Communicating during epidemics
Disease outbreaks are inevitable, and can often be unpredictable. They are frequently marked by uncertainty, confusion and a sense of urgency. Communication, generally through the media, is an important feature of the outbreak environment. Unfortunately, examples abound of communication failures, which have delayed outbreak control, undermined public trust and unnecessarily prolonged economic, social and political turmoil.
In recent infection outbreaks, one of the major problems has always been communicating with the population in order to influence behaviours, reduce the spread of disease and avoid panic. For centuries the communication strategy adopted by authorities dealing with infectious outbreaks has chiefly been based on denial and verbal reassurances, followed, in a further phase, by restrictive measures (quarantine, isolation, compulsory hospitalisation) and sanctions for non-compliant individuals. However, researchers and recent events have demonstrated that human behaviour critically influences infectious disease transmission, which had led to concentrate efforts on education and prescriptive messages.
This is why the Transparent Communication in Epidemics (TELL ME) project is looking into the communication of epidemics. This collaborative project aims to develop original communication strategies, to be employed during an outbreak. The project combines public health, social sciences, behavioural sciences, political sciences, law, ethics, communication and media, in order to develop original communication strategies regarding complicated messages and advice based on uncertainties. The project also addresses vaccine-resistant groups.
The project, which began in November 2012, will first look at how public health communicators should instruct the population about effective preventive actions, like hygienic norms or vaccination. The project aims at promoting transparent communication by delivering evidence-based messages and by involving both citizens and health professionals in decision-making processes.
It will look at past experiences by collecting and assessing evidence about population behavioural response to previous infectious diseases outbreaks. Studying past cases of epidemic and pandemic outbreaks to analyse population behaviour is a first, necessary step in order to pursue all these objectives of the project. At the same time, it will look at how communication may change behaviours and what are the new challenges and methods concerning outbreak communication.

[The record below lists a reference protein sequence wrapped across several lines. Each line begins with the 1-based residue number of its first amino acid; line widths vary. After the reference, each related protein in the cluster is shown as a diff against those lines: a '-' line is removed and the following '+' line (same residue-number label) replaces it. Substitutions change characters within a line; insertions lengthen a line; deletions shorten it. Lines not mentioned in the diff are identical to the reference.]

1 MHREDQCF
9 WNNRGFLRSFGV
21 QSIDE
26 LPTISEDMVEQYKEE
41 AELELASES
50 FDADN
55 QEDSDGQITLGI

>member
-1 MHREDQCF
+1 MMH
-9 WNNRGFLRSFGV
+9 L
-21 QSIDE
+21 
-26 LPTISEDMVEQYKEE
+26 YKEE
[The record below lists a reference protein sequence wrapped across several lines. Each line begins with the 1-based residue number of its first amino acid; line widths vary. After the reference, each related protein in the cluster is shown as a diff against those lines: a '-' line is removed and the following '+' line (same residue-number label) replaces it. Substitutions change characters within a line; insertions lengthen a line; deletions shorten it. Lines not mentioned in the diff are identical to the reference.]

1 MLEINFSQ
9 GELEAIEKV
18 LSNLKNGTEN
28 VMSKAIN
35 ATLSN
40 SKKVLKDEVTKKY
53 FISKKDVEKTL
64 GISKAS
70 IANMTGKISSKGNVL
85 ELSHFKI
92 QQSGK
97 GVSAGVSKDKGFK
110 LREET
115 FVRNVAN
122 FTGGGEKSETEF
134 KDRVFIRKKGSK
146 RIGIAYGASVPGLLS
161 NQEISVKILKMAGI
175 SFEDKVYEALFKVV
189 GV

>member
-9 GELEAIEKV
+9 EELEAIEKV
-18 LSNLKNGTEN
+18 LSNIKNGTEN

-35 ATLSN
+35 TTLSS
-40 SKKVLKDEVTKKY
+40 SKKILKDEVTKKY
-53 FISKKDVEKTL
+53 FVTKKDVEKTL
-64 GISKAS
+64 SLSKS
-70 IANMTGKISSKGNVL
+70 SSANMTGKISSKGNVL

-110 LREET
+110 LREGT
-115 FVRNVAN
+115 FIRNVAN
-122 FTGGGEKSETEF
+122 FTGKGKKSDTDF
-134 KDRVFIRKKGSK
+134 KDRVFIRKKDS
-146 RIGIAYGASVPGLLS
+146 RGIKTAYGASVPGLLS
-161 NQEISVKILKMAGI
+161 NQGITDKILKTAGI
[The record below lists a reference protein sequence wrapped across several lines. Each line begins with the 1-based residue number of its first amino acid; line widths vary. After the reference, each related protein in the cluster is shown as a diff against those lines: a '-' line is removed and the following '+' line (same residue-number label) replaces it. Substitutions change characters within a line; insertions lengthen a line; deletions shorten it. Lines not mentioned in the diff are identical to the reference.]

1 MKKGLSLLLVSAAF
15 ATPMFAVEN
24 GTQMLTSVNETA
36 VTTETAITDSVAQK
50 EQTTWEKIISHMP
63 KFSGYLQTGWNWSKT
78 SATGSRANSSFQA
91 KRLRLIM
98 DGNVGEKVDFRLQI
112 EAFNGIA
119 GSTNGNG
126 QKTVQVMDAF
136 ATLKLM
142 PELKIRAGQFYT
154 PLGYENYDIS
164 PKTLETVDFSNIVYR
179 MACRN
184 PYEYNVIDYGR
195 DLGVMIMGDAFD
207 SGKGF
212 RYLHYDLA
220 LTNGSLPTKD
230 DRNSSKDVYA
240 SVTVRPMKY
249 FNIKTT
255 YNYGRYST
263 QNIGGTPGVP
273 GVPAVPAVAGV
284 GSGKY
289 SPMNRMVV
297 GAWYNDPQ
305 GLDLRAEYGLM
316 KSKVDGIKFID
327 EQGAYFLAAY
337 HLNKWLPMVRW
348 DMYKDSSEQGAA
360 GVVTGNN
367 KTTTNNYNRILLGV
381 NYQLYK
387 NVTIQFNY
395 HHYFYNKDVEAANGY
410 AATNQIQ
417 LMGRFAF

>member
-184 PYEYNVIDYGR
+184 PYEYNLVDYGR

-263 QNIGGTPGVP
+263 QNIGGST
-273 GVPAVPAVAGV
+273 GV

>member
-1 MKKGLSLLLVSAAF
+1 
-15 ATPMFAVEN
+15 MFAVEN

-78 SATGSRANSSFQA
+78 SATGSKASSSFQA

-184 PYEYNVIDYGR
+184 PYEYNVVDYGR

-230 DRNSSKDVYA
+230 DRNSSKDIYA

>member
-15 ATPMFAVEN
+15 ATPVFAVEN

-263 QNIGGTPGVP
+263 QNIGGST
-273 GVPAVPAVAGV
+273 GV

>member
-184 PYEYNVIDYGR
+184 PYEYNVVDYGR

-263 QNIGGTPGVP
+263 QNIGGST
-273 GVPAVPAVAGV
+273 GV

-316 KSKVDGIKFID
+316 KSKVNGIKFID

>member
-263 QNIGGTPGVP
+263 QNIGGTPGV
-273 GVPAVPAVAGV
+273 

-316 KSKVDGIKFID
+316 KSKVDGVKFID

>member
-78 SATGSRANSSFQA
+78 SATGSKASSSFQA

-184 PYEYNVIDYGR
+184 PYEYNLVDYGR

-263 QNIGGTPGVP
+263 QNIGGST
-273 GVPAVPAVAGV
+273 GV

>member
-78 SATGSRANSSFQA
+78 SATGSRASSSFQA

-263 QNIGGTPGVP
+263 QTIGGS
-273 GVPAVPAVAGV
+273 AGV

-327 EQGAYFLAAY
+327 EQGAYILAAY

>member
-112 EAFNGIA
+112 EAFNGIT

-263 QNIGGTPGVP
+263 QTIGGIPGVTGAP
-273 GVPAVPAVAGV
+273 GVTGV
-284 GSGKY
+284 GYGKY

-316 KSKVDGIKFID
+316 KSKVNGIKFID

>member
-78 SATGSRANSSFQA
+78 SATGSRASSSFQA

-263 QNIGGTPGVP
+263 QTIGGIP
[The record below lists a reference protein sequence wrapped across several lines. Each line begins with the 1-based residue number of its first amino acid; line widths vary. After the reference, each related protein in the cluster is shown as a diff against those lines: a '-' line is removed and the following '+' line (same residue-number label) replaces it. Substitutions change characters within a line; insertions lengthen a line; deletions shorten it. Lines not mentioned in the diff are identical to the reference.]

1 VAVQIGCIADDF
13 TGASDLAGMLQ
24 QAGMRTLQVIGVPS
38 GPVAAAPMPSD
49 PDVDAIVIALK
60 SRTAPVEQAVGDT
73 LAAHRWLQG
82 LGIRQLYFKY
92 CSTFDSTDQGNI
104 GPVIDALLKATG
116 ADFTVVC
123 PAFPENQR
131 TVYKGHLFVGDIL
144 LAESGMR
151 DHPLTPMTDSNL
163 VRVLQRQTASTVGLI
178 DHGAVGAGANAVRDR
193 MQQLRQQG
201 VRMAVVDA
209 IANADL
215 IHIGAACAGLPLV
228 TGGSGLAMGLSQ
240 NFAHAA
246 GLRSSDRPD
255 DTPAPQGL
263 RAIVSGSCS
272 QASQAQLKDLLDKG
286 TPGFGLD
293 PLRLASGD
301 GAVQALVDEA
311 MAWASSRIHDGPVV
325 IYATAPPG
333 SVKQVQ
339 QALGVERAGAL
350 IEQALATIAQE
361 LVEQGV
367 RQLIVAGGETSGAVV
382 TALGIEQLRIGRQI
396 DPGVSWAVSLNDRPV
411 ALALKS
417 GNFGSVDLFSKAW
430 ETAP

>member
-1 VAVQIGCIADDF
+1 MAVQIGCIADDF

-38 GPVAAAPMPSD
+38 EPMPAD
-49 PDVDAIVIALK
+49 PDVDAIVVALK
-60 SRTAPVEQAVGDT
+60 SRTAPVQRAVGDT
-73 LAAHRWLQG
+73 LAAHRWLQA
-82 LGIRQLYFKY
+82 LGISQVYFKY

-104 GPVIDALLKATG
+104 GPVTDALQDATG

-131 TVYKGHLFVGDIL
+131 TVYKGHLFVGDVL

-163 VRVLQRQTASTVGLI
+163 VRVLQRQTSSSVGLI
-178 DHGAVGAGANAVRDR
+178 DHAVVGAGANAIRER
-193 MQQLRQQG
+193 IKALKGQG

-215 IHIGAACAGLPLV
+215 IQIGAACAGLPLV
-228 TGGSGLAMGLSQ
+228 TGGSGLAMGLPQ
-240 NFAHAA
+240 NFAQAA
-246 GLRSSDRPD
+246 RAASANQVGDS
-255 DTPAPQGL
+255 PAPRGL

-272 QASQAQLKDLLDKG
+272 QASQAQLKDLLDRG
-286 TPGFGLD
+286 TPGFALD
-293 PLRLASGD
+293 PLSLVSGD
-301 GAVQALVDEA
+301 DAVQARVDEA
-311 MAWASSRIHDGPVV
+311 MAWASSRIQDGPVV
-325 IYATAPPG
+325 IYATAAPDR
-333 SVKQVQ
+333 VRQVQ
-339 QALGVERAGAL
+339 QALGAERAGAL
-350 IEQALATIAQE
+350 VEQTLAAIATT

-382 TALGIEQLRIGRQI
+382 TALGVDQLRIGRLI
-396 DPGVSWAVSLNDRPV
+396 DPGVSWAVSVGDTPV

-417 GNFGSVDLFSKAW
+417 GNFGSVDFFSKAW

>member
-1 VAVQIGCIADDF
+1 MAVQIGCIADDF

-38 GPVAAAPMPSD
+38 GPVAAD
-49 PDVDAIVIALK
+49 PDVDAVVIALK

Next, the project will assess the role of stakeholders, social media and healthcare professionals in communication, along with the role of digital resources. Great attention will also be given to support vaccine uptake; discontinuous or malicious information and false alarms can lead to distrust towards vaccines, something which has grown stronger in recent years. At the same time, tracking news regarding epidemics and pandemics, promptly reporting any information about new cases of infectious disease outbreaks and highlighting advances in medical research will be carried out.
The project will eventually create an Integrated Communication Kit for Outbreak Communication, along with simulation software to assess alternative communication strategies. This prototype will simulate the actions and interactions of autonomous decision-making entities within a virtual environment during an epidemic outbreak, in order to observe the emergence of effects at the macro level.
Communicating effectively on evidence-based information will enable businesses, agencies and government to maintain the public's trust. Communicating throughout an outbreak requires transparency - communication must be candid, easily understood, complete and factually accurate. Transparency should characterise every aspect of the relationship between the outbreak communication manager and the public, for it allows the public to "view" the information-gathering, risk-assessing and decision-making processes associated with outbreak control. The project will enable communication managers to provide not only transparency, but also to create the conditions for exploiting the huge potential that the information society can offer in terms of participatory communication during epidemics and in epidemic preparedness.
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Document Reference: Based on information from Centre for Science, Society and Citizenship
Subject Index: Information and communication technology applications ; Medicine, Health; Social Aspects